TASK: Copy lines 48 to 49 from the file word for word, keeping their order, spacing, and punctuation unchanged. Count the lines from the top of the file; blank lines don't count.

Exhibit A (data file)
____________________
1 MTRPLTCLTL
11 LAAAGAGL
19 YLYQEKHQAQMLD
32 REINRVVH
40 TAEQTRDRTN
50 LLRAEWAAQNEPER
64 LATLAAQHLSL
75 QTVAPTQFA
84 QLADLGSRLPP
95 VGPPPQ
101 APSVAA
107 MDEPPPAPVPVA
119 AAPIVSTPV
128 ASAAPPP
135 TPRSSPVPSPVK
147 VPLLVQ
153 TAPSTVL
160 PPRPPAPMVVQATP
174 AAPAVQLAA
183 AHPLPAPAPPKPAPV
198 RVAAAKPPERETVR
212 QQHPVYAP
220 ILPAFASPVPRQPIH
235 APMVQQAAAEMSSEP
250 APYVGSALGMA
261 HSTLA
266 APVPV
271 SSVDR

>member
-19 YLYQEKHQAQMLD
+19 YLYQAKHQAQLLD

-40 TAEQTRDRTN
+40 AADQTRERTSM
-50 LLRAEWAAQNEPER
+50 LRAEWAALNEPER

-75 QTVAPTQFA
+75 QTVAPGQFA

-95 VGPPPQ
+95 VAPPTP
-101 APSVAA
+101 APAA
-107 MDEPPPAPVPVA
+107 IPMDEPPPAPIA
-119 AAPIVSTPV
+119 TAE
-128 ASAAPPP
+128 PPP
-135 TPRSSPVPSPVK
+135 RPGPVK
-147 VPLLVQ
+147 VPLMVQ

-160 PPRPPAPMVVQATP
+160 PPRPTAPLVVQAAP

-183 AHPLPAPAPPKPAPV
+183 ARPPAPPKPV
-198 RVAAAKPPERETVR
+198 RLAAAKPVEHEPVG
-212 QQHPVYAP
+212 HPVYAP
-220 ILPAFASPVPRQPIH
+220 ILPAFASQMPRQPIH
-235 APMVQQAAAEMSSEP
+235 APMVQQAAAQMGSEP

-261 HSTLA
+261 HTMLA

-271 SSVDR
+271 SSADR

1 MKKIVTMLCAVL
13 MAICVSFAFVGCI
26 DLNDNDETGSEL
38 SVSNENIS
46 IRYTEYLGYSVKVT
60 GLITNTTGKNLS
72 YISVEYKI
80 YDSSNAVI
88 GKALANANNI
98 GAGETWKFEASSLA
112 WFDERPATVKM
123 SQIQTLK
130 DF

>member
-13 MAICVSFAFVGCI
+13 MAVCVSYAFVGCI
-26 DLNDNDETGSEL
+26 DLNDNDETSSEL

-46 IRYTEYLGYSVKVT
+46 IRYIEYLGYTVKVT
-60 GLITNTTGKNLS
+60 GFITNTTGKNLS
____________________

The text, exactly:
-135 TPRSSPVPSPVK
+135 RPGPVK